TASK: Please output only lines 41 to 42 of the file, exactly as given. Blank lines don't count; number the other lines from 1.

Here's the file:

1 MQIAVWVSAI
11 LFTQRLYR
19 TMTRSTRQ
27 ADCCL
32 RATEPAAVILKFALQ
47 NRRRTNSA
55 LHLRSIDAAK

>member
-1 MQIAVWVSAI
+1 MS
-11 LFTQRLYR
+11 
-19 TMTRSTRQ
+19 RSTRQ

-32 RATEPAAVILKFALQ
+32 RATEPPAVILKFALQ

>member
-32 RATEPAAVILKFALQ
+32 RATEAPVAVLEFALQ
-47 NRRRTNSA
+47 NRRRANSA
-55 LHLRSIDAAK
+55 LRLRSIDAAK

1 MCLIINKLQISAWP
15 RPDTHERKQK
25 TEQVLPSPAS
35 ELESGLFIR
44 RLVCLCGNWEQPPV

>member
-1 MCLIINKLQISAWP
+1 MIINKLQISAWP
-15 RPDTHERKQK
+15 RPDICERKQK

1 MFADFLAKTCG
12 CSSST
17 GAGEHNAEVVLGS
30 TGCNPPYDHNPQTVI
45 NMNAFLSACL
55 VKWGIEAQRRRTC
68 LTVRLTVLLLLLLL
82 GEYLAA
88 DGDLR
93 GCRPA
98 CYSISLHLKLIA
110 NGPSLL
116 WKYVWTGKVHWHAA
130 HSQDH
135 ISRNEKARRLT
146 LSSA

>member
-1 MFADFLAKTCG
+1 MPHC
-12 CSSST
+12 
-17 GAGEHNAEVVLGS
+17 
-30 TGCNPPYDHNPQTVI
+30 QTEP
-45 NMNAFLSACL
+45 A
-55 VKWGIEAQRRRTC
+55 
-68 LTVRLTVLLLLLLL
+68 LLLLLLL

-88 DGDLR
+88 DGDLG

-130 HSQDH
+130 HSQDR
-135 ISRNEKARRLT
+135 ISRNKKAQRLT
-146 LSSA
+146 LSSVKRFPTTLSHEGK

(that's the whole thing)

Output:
82 GEYLAA
88 DGDLR